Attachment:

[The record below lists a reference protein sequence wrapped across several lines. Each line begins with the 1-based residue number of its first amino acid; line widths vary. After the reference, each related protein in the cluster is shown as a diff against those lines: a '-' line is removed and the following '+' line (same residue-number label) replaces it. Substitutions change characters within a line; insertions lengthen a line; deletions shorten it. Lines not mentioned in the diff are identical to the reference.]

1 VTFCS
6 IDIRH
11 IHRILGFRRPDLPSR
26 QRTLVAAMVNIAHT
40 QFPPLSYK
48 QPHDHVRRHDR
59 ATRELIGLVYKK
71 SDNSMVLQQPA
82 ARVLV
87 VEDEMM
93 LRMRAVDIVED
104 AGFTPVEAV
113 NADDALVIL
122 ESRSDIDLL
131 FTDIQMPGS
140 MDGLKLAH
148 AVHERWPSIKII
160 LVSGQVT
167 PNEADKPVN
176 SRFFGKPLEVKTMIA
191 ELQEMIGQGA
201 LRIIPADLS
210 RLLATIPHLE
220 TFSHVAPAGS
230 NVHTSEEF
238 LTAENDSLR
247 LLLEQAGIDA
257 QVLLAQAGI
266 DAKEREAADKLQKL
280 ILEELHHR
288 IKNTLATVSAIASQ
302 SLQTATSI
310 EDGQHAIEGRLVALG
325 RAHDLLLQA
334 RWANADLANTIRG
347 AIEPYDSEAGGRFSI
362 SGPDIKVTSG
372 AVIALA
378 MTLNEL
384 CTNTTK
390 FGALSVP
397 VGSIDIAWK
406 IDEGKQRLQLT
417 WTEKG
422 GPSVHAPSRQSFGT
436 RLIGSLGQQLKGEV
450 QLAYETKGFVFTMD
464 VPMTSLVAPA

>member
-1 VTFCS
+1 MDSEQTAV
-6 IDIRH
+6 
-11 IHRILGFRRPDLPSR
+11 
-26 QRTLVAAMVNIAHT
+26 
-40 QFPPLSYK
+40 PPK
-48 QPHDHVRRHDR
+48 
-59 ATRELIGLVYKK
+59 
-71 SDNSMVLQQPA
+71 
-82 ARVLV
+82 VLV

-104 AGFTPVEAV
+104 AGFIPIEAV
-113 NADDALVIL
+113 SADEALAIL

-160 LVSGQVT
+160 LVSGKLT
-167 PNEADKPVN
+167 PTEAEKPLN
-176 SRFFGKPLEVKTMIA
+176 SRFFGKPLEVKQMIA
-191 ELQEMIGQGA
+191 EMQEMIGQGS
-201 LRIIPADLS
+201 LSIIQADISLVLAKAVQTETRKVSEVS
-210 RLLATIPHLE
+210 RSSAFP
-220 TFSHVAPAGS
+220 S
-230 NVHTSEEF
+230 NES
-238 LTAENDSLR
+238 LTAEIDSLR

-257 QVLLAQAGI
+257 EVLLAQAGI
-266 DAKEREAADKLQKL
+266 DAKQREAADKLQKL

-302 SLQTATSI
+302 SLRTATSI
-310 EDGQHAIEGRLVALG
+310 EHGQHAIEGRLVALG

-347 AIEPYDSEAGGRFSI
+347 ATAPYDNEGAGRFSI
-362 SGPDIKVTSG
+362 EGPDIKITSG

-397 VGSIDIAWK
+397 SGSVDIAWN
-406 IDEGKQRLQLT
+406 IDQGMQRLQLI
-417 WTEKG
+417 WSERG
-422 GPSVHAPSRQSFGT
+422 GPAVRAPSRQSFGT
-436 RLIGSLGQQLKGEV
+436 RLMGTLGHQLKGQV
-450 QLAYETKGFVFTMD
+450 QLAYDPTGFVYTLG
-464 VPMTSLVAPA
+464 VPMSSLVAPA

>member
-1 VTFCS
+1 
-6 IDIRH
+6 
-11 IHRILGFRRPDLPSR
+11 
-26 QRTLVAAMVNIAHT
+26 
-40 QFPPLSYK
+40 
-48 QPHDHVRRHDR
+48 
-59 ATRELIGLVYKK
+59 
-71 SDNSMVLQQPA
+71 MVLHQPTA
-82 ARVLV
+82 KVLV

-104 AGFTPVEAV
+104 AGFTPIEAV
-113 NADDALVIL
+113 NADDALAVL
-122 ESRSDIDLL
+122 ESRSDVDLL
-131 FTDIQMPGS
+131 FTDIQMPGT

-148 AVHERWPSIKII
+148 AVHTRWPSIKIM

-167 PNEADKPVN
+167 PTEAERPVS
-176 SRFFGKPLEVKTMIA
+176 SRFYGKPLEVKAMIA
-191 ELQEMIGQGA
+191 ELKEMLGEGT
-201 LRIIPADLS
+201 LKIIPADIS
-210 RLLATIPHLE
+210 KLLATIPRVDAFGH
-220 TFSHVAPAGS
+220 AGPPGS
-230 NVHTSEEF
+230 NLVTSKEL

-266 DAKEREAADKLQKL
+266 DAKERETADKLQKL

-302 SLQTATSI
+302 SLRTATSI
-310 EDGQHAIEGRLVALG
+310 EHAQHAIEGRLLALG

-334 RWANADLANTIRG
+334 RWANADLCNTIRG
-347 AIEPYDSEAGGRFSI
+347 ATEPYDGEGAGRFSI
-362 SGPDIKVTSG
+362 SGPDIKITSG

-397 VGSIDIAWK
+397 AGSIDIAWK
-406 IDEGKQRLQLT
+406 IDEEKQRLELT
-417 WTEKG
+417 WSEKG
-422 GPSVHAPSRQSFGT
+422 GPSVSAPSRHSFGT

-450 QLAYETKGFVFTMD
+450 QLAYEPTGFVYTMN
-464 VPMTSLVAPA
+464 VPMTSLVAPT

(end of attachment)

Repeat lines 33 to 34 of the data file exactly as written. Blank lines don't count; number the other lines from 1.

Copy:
302 SLQTATSI
310 EDGQHAIEGRLVALG